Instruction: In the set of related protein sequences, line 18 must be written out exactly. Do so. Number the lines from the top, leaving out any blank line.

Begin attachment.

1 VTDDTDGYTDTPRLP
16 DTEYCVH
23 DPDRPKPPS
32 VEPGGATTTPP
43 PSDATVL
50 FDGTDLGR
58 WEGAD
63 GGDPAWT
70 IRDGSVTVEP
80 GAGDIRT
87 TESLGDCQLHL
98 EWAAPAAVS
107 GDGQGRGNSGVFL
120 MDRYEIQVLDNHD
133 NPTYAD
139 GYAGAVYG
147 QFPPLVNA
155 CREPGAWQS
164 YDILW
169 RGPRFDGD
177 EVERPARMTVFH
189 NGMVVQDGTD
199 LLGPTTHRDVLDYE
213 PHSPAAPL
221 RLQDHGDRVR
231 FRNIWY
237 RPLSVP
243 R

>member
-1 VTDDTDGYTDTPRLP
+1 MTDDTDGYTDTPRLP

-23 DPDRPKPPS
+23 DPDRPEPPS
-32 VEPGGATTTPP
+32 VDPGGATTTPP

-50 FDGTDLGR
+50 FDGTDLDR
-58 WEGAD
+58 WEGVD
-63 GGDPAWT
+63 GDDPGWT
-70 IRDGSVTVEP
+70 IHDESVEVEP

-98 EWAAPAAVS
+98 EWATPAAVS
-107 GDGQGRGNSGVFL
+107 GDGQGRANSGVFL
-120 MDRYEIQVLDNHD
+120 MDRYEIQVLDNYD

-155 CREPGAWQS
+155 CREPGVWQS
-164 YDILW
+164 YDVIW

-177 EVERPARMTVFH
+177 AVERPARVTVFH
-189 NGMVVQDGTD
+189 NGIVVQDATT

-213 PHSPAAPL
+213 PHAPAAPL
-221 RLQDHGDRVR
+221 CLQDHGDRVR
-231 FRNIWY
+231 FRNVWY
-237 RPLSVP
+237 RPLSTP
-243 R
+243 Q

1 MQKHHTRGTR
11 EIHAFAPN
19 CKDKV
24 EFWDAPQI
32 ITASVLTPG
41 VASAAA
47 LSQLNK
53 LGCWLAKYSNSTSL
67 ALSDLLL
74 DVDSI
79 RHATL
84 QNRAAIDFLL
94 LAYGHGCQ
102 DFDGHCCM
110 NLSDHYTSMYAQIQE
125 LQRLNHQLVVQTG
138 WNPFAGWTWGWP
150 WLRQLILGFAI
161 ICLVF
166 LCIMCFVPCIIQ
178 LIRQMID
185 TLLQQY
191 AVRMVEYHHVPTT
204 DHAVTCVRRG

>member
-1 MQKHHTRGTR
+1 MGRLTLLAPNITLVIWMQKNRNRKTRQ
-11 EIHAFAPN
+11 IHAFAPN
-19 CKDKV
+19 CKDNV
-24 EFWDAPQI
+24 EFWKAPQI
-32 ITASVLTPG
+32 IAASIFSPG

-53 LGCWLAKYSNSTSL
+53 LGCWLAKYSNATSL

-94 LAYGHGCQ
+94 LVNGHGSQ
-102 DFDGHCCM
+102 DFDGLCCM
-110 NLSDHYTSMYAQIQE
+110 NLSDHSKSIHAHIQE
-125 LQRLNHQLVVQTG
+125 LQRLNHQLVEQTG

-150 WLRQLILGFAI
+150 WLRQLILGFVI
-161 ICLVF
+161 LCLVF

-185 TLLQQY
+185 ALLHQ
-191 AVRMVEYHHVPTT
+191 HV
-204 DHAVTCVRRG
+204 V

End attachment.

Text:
155 CREPGAWQS